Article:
REPORT ON ENVIRONMENTAL EDUCATION ARTICLE SERIES Article No.2
"JIMOTO-GAKU," COMMUNITY STUDIES FOR REGIONAL FOOD
The October issue of the JFS Newsletter introduced the movement of
"Jimoto-gaku," or local study, that emerged in Minamata City, Japan. In the
last few years, this new movement to "rediscover one's community" has been
growing throughout Japan, in which local people develop a new appreciation
for the many unique lifestyle, historical, cultural, and natural assets
around them, while being aware of outside influences. Another type of
"Jimoto-gaku" focusing on regional food has been emerging in Miyagi
Prefecture in the Tohoku region. This month, the article series explores
the Tohoku region in northeastern Japan, and introduces stories by one of
the advocates of "Jimoto-gaku," Mr. Tomio Yuki, an amateur ethnologist.
"No convenience store: A hopeless village?"
Miyazaki Town is a small town in Miyagi Prefecture with 6,000 people in
1,500 households. Every autumn since 1999, the town's gymnasium has been
filled with homemade dishes prepared by locals to celebrate the annual
local food festival. Participants feast on about a thousand food items,
ranging from Japanese to Western and Chinese. One can see the kinds of
foods they eat day-to-day just by coming here.
Miyazaki Town has many elderly residents. Take a 70 year-old women, for
instance. Suppose she married at the age of 20. If she prepared three meals
a day, 365 days a year, a simple calculation shows that she has cooked
50,000 meals in 50 years! Those who bring homemade dishes vary from a 12
year-old girl to a 92 year-old grandmother. One can feel the "power of
food" that resides in the region.
"This town has nothing." Until five years ago, people here used to lament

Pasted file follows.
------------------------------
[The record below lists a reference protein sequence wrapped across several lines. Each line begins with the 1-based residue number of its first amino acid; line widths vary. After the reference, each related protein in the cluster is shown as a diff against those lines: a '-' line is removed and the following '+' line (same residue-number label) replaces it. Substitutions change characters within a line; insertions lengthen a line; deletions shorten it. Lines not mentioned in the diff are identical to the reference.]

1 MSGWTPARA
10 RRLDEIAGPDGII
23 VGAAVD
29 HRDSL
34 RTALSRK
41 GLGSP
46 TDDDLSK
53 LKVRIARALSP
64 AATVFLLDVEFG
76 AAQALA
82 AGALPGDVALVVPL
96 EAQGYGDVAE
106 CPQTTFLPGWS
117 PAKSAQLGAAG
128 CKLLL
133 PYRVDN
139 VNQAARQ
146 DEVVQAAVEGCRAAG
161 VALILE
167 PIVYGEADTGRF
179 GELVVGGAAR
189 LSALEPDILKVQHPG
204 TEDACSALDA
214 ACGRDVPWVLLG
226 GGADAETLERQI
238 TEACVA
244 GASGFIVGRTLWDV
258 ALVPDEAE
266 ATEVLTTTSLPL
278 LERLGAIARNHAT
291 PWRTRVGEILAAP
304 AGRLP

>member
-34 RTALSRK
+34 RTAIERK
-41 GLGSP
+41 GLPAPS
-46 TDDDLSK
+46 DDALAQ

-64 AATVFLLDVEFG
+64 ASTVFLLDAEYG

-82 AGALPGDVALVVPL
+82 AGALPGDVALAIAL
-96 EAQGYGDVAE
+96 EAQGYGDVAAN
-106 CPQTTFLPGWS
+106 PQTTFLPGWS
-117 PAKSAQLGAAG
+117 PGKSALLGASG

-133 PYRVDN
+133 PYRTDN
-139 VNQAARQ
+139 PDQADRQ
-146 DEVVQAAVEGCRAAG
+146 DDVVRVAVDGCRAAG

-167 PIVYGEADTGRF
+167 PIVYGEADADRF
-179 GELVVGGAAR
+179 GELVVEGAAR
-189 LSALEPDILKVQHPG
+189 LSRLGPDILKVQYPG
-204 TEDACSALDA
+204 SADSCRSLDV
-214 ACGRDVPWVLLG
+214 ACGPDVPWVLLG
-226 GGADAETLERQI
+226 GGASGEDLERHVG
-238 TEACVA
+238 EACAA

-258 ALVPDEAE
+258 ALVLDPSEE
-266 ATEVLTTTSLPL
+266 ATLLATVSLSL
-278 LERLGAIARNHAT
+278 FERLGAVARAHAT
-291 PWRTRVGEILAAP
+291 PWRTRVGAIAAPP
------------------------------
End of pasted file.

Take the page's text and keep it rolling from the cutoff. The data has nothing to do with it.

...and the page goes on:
the absence of a convenience store, a family restaurant, and a large
supermarket, and looked down on their town as "backward." The residents
were looking outward, not inward toward their own town. They desired what
large cities had and they didn't have, negatively evaluating their
In psychological terms, this is called "subject at a distance." Humans have
a tendency to look for value in distant subjects rather than in near ones.
We tend to believe that the truth is not here, but out there.
But in this town that has "nothing," each house has a small field that
yields 50 to 60 kinds of vegetables throughout the year. Nearby mountains
provide wild edible plants in the spring, and mushrooms, nuts, and fruits
in the autumn. A pristine river running through the town provides local
fish including miller's-thumb, landlocked salmon, mountain trout, and sweet
fish. These fresh seasonal foods are cooked and prepared for daily meals.
Surplus harvests are preserved as jam, pickles, and other preserved food,
and passed down to the next generation with the wisdom and skill.
Through the food festival, people in Miyazaki town have rediscovered the
precious assets in their town. This town, which enjoys harmony between
nature, industry, and people's lifestyles, did not need a typical
convenience store or large supermarket in the first place.
"A town without consumer products has nothing at all?"
Kitakami town in Miyagi Prefecture has 4,000 people. The town is known for
producing just a few types of edible seaweed and freshwater clams.